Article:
Superficially, the ‘COVIDSafe’ app sounds like a pretty reasonable idea: Have everyone install an app on their smartphone that uses Bluetooth signals to work out who has come into contact with whom, so that coronavirus cases can be tracked, traced and isolated in the event of an outbreak. All with users’ “express permission”, on a strictly opt-in basis.
As I said, it sounds reasonable enough. But almost every incursion into our civil liberties seems reasonable. At first.
Thankfully, Scott Morrison was quick to promise that the app would not be made mandatory. This is sensible, and Morrison must know that he will never be forgiven if he breaks that promise.
Still, even though it is technically voluntary, the app is being offered to Australians as a kind of national trade-off: Install the app and restrictions will be eased sooner. The government is effectively saying that the privilege (not the right) of freedom of movement will be restored only if millions of Australians agree to have said movement monitored. The state has put the entire population under house arrest and is now proposing to release us if we submit to the kind of tracking usually reserved for paroled criminals.
This latest thought bubble cannot be seen in isolation. In the short few weeks since Australia flipped the switch to emergency mode, we have seen excesses of the surveillance state that could have been plucked straight out of some cheap dystopian novel. Unmanned police drones fly overhead, barking at minor infractions. Cop cars mow through parks. The army conducts door-to-door checks to monitor self-isolation. Hundreds of informants have effectively been recruited with the establishment of designated dob-in hotlines.
And to top it off, lockdown measures are being enforced with a heavy-handedness that borders on the absurd. Anecdotes abound about fines being issued for technical lockdown breaches that in no way endanger public safety, as Australians rightly wonder why, for example, you can jog through a cemetery but will have the book thrown at you if you go there to pay your respects to deceased relatives. Do we really expect a light touch when it comes to this app?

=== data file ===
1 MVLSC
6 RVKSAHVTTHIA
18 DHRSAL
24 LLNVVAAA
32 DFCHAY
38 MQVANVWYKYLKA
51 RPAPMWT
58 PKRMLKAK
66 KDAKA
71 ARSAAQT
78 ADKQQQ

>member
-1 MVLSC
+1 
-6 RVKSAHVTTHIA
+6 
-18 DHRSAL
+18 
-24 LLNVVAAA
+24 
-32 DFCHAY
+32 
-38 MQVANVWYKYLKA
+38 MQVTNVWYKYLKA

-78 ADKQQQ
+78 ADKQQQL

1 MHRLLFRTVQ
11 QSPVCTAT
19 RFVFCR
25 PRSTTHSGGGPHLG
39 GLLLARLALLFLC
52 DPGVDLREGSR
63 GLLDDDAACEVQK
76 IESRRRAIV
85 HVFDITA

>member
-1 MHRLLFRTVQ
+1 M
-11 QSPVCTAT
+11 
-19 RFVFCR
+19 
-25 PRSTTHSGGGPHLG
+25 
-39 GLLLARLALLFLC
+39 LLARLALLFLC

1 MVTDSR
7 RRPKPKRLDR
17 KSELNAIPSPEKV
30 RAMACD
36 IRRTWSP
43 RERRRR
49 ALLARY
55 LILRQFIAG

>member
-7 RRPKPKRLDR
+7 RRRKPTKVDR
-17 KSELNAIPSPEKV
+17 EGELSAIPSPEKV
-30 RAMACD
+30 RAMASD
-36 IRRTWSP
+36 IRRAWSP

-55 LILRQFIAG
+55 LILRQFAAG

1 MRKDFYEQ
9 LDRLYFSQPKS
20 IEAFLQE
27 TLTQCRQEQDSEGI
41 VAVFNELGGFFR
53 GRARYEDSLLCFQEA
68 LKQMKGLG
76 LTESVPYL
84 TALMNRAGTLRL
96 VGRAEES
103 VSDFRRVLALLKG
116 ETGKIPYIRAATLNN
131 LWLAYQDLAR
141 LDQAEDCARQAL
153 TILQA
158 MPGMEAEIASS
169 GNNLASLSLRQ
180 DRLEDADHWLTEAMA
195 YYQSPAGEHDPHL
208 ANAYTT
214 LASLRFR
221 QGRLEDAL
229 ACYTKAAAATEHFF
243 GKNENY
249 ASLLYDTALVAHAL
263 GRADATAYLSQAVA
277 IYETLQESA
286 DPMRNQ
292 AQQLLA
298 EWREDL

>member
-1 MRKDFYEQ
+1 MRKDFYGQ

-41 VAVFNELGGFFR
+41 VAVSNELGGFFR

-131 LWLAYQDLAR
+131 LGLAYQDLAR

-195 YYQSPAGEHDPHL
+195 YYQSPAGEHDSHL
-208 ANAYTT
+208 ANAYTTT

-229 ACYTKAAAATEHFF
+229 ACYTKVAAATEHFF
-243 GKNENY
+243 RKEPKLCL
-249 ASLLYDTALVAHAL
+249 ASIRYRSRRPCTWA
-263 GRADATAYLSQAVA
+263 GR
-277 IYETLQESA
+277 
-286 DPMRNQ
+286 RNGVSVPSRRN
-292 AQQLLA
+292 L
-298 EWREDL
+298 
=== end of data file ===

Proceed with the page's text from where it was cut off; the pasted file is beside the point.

Remember also that much as the government claims otherwise, there is no guarantee that this or any other measure is temporary. History tells us that governments that give themselves extraordinary powers in states of emergency tend not to relinquish them.
If anything, the use of tracking apps will probably widen in scope, as bean-counters and busybodies dream up new applications for this extremely invasive technology. We’ve been here before. It took less than three years for metadata laws passed in the name of counterterrorism, for example, to be invoked by local councils to police minor infringements like littering.
None of this takes away from the fact that the coronavirus is a serious public health issue, one that requires a substantial response by the state.
But at a certain point, we need to break the habit of giving the state a blank cheque when it comes to our civil liberties. Recent examples show that the cost is too great.
We were too willing to dispense with fundamental notions of natural justice and the presumption of innocence because the national security community told us that it was the only way to keep us safe.
We stood by as Barry O’Farrell decimated a huge swathe of Sydney’s night-time economy and cultural fabric because the public health lobby insisted that it would be much safer if the bars shut early and we all ‘just went home’. (Sound familiar?)
We cannot revert to the old if-you’ve-got-nothing-to-hide-you’ve-got-nothing-to-fear complacency here, not when it comes to a project as monstrous as tracking the movements of millions of individual citizens. We must not let another ‘reasonable idea’ become a horrible reality.
Gideon Rozner is Director of Policy at the Institute of Public Affairs